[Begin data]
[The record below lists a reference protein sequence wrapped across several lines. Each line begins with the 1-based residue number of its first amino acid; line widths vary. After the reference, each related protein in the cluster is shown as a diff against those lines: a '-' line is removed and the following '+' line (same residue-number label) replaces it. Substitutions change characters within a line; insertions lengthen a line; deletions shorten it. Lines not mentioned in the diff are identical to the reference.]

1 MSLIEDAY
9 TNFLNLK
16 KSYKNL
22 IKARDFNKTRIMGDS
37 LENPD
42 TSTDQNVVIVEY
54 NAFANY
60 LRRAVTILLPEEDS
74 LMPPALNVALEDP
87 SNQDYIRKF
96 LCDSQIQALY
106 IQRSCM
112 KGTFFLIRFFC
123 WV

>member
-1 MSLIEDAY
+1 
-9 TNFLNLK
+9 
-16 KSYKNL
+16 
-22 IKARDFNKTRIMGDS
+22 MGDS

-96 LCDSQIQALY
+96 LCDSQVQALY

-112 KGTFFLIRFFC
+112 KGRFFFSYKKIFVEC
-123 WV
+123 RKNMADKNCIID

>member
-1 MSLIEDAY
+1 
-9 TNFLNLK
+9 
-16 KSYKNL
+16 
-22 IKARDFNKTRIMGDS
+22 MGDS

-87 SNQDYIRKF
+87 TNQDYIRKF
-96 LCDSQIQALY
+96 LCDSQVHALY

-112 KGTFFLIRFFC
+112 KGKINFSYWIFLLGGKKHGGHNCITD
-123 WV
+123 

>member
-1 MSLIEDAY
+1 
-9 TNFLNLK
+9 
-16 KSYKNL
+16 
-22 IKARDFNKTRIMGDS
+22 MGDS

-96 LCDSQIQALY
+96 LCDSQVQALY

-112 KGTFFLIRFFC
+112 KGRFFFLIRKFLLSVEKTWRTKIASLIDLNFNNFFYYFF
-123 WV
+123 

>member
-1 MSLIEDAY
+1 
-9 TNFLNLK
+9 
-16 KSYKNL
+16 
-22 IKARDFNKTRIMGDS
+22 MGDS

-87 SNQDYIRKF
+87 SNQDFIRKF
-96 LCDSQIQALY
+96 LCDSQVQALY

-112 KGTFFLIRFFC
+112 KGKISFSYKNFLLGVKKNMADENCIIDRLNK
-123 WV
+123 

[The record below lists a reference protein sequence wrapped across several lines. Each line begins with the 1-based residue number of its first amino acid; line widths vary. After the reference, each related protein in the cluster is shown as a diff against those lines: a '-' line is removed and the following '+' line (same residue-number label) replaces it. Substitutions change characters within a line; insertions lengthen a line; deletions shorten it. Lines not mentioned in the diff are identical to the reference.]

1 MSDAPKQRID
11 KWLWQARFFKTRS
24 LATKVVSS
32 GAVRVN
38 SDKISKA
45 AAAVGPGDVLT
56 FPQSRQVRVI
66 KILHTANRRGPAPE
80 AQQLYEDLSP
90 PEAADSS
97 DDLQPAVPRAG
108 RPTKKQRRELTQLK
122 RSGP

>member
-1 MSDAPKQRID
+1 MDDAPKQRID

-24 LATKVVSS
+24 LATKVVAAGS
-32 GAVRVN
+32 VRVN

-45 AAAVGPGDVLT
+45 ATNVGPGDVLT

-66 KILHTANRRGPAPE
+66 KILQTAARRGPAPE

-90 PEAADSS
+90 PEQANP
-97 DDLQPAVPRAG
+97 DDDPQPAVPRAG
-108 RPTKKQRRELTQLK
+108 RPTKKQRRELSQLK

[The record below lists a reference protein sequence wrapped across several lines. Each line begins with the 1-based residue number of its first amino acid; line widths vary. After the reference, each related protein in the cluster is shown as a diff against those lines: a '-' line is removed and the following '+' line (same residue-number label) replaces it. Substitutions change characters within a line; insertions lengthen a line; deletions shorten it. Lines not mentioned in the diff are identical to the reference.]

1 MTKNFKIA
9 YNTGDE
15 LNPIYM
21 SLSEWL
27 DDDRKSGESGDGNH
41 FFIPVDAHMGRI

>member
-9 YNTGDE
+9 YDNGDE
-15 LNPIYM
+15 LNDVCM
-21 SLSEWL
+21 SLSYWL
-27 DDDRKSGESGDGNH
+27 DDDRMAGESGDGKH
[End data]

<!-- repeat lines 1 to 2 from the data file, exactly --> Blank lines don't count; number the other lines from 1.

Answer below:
[The record below lists a reference protein sequence wrapped across several lines. Each line begins with the 1-based residue number of its first amino acid; line widths vary. After the reference, each related protein in the cluster is shown as a diff against those lines: a '-' line is removed and the following '+' line (same residue-number label) replaces it. Substitutions change characters within a line; insertions lengthen a line; deletions shorten it. Lines not mentioned in the diff are identical to the reference.]

1 MSLIEDAY